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Case Report

Potato Chips and Potentially Toxic Lithium Level


Prim Care Companion CNS Disord 2021;23(4):20l02782

To cite: Sadaf S, Mahgoub Y. Potato chips and potentially toxic lithium level. Prim Care Companion CNS Disord. 2021;23(4):20l02782.
To share: https://doi.org/10.4088/PCC.20l02782

© Copyright 2021 Physicians Postgraduate Press, Inc.

aDepartment of Psychiatry, Maimonides Medical Center, Brooklyn, New York
bDepartment of Psychiatry, Penn State Medical School, Hershey, Pennsylvania
*Corresponding author: Sumaiyah Sadaf, MBBS, Maimonides Medical Center, 920 48th St, Brooklyn, NY 11219 (sumaiyahsadaf16aug@gmail.com).

 

 

Lithium is a gold standard treatment for acute mania and maintenance in bipolar disorder. Serum lithium level can be affected by such factors as renal function and water and sodium balance.1 Here, a case is presented of a patient with bipolar disorder who was maintained on lithium, but changes in the salt content of her food when she was in the hospital resulted in potentially toxic lithium levels.

Case Report

A 47-year-old woman with medical history of polycystic ovary syndrome, obesity, asthma, and psychiatric history of bipolar I disorder presented to the hospital due to depression with psychotic features. Prior to this admission, she had been stable on lithium 1,200 mg, quetiapine 800 mg, and lorazepam 2 mg and was reportedly compliant. Her lithium level at admission was 0.6 mmol/L, and the trough level on the next day was 0.8 mmol/L. Subsequently, the lithium dose was increased to 1,350 mg daily to address her symptoms. Five days later, the lithium level was 1.5 mmol/L with no adverse effects or symptoms of toxicity. Her lithium level was rechecked 3 days later, but it remained unaltered, following which the lithium dose was reduced to 1,200 mg. This dose reduction resulted in no changes in the lithium level even up to 1 week. By this time, the patient’s symptoms of severe depression and psychosis improved, and there was no report of adverse effects of symptoms suggesting lithium toxicity, and, hence, she was discharged on lithium 1,200 mg daily, quetiapine 800 mg daily, and lorazepam 2 mg daily.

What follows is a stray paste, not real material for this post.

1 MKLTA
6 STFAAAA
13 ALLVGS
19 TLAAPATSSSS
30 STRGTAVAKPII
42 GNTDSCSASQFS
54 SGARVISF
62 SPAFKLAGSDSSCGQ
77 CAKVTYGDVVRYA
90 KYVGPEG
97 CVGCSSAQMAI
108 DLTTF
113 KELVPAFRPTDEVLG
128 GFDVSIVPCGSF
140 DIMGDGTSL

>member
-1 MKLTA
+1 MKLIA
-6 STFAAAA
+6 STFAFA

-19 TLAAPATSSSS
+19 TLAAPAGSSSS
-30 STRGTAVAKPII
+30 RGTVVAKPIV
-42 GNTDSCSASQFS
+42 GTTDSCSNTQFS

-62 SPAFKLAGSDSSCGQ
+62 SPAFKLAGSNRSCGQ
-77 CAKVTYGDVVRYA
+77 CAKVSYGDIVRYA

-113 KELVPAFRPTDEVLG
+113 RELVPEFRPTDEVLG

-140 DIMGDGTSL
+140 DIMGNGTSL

She was readmitted 1 month later due to worsening of depression and psychosis, but this time she was reportedly noncompliant with medication. Lithium was restarted at 1,200 mg daily, and a level of 1.1 mmol/L was achieved in 5 days. When the level was rechecked 2 weeks later, it had increased to 1.6 mmol/L with no oral dose changes. No medication interactions or changes in renal clearance were noted to explain this significant variation. With further exploration, it was discovered that she used to snack daily on 1 to 2 10-oz bags of potato chips at home, while this was infrequent in the hospital.

Discussion

Lithium is freely filtered and reabsorbed via the paracellular route at the same rate as sodium and water at the proximal convoluted tubule (PCT) of the kidney.2,3 Thus, events that lead to increased PCT reabsorption of salt and water such as low serum sodium and diuretics can potentially result in increased lithium level.4 There is also evidence that some lithium reabsorption occurs at the distal nephron segments via the amiloride-sensitive sodium channel. Thus, an increase in the [Na1]/[Li1] ratio in distal tubular fluid arriving at amiloride-sensitive channels may account for suppression of lithium ion transport4 and vice versa. Thomsen et al5 found this correlation valid in experiments wherein the clearance of lithium ion was found to be suppressed at lower dietary content of sodium and potassium.

In the case presented here, there was variation of lithium level in relation to dietary changes between the hospital and home. The patient consumed 1 to 2 family size bags of potato chips at home, each containing approximately 1.7 g of sodium, while the estimated sodium content in the hospital daily meals is < 2 g/d. In other words, her daily sodium intake was approximately reduced by two-thirds following hospitalization. This reduction caused the serum lithium levels to increase by almost 2-fold in comparison to the levels at the time of admission to the hospital on the same lithium dose.

While our patient exhibited no symptoms of toxicity at the supratherapeutic lithium levels, these may occur for other patients. Thus, it is imperative for clinicians to be aware that dietary changes can significantly affect lithium reabsorption and serum levels.

One limitation of this report is that the initial serum lithium level was not obtained at the time of her second hospitalization. However, medication noncompliance was consistently reported by the patient and family.

Published online: August 19, 2021.
Potential conflicts of interest: None.
Finding/support: None.
Patient consent: Verbal consent was obtained from the patient to publish the case report, and information was de-identified to protect anonymity.

Volume: 23

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